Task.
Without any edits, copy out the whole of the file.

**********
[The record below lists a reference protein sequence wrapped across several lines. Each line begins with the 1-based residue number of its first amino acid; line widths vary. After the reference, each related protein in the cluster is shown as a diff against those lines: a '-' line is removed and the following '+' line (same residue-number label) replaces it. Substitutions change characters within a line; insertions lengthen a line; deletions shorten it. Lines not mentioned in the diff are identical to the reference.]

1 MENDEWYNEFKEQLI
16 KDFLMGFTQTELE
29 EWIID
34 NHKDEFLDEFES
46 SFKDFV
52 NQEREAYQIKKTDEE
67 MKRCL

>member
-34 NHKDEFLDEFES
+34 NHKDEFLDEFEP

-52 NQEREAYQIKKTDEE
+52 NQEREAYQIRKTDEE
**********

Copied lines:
[The record below lists a reference protein sequence wrapped across several lines. Each line begins with the 1-based residue number of its first amino acid; line widths vary. After the reference, each related protein in the cluster is shown as a diff against those lines: a '-' line is removed and the following '+' line (same residue-number label) replaces it. Substitutions change characters within a line; insertions lengthen a line; deletions shorten it. Lines not mentioned in the diff are identical to the reference.]

1 MENDEWYNEFKEQLI
16 KDFLMGFTQTELE
29 EWIID
34 NHKDEFLDEFES
46 SFKDFV
52 NQEREAYQIKKTDEE
67 MKRCL

>member
-34 NHKDEFLDEFES
+34 NHKDEFLDEFEP

-52 NQEREAYQIKKTDEE
+52 NQEREAYQIRKTDEE